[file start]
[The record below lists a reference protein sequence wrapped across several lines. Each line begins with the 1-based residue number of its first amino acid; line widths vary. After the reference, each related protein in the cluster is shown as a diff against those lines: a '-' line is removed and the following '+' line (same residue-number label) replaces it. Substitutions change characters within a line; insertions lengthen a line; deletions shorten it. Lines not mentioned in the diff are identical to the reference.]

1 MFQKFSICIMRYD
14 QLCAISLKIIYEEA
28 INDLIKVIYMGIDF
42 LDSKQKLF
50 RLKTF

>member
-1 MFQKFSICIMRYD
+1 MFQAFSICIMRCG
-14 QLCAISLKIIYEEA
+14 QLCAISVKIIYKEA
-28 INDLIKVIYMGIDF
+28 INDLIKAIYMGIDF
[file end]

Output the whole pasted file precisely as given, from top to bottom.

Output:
[The record below lists a reference protein sequence wrapped across several lines. Each line begins with the 1-based residue number of its first amino acid; line widths vary. After the reference, each related protein in the cluster is shown as a diff against those lines: a '-' line is removed and the following '+' line (same residue-number label) replaces it. Substitutions change characters within a line; insertions lengthen a line; deletions shorten it. Lines not mentioned in the diff are identical to the reference.]

1 MFQKFSICIMRYD
14 QLCAISLKIIYEEA
28 INDLIKVIYMGIDF
42 LDSKQKLF
50 RLKTF

>member
-1 MFQKFSICIMRYD
+1 MFQAFSICIMRCG
-14 QLCAISLKIIYEEA
+14 QLCAISVKIIYKEA
-28 INDLIKVIYMGIDF
+28 INDLIKAIYMGIDF